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11 May 2022

Boris Johnson is always ready to promise but never ready to pay

The government looks increasingly spent. This is an opportunity for Labour, which emerged from the May elections stronger than it first appeared.

By Harry Lambert

We are nearly three years into Boris Johnson’s tenure as prime minister and yet his government still feels like it’s searching for a plan, or perhaps merely for the appearance of one: it’s not clear how bothered Johnson is by the apparent incoherence of his government’s statements and policies.

Johnson, unlike Thatcher, Blair and Cameron, did not spend any time as leader of the opposition. No seminars were therefore ever held on the meaning of Johnsonism, as I touched on in October 2020, when the Johnson project first appeared to be falling apart during Dominic Cummings’ last days inside No 10. The conflicting forces behind his project weren’t identified until he was in office and already wielding power.

Daniel Finkelstein has a sharp piece on this in the Times today (“the government believes in low taxes but is raising taxes, the party believes in free trade but is presiding over vast increases in trade barriers for Britain”), although I would quibble with the headline. It is not so much that the Tories have lost their bearings under Johnson as that they never really had any, or that those bearings never all pointed in the same direction. Rafael Behr captures the inherent conflict in the Guardian: by trying to level up the country or ease the cost of living without sufficiently funding either aim, Johnson, he says, is “trying to cook up egalitarian ends with libertarian means”.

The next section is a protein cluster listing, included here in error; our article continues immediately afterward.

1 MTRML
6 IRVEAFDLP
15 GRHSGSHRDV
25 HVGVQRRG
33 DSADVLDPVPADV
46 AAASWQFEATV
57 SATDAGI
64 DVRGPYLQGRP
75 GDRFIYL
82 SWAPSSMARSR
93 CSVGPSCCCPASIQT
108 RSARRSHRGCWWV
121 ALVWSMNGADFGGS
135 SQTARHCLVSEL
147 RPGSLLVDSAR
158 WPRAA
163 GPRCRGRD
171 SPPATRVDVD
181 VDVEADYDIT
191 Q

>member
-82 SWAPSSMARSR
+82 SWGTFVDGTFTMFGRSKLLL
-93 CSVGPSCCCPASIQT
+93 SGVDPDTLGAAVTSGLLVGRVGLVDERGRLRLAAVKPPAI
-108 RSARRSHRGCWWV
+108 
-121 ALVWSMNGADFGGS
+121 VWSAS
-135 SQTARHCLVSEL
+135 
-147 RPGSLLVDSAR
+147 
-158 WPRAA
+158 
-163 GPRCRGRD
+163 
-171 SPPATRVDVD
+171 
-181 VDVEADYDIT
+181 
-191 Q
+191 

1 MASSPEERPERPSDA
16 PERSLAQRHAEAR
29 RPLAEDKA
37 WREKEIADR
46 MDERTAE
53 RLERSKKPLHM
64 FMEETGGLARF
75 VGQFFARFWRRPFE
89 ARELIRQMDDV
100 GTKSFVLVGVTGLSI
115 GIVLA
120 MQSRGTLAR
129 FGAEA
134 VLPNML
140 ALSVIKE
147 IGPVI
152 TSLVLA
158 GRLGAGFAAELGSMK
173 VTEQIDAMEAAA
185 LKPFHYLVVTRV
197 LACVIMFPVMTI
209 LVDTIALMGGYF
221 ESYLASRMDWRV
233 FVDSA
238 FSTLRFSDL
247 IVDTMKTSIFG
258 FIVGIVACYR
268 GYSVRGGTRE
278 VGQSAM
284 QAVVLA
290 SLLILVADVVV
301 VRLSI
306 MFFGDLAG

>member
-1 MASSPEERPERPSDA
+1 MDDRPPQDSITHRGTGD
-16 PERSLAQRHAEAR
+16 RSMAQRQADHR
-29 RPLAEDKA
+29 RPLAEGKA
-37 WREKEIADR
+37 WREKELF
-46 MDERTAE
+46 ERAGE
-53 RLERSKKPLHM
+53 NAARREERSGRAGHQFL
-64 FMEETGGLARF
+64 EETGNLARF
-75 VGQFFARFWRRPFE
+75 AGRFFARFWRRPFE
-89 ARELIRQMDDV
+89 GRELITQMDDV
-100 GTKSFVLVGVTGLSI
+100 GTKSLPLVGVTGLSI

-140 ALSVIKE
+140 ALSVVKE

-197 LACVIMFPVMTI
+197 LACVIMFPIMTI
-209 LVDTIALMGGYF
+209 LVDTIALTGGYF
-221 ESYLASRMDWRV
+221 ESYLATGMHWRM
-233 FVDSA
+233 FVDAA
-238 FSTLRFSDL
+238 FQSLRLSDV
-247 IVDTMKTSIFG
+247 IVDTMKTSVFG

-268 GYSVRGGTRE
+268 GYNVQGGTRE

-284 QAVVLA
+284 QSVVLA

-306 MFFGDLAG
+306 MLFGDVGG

I think this is the context in which to see yesterday’s Queen’s Speech. Or, as David Miliband put it to me on 6 May, the threat Britain faces – and that Johnson’s government seems to be all too poorly addressing – “is a really serious national decline”. And the villain, as Miliband puts it, is “12 wasted years” under Tory rule. Keir Starmer spoke in similar terms yesterday: “This government’s failure to grow the economy over a decade, combined with their inertia in the face of spiralling bills, means that we are staring down the barrel of something we have not seen in decades: a stagflation crisis.”

This is the opportunity for Labour. The government looks increasingly spent. And Labour is progressing. The party did better in the May elections that it at first appeared, as pieces by the New Statesman‘s Ben Walker and by Oxford’s Stephen Fisher (who helps run the election night exit polls with John Curtice) make clear. Labour is on course to be the largest party at the next election – I think in large part because the Tories promised voters so much after Brexit but aren’t willing to pay to deliver on those promises. The government’s fiscal restraint is jarring with the public mood.

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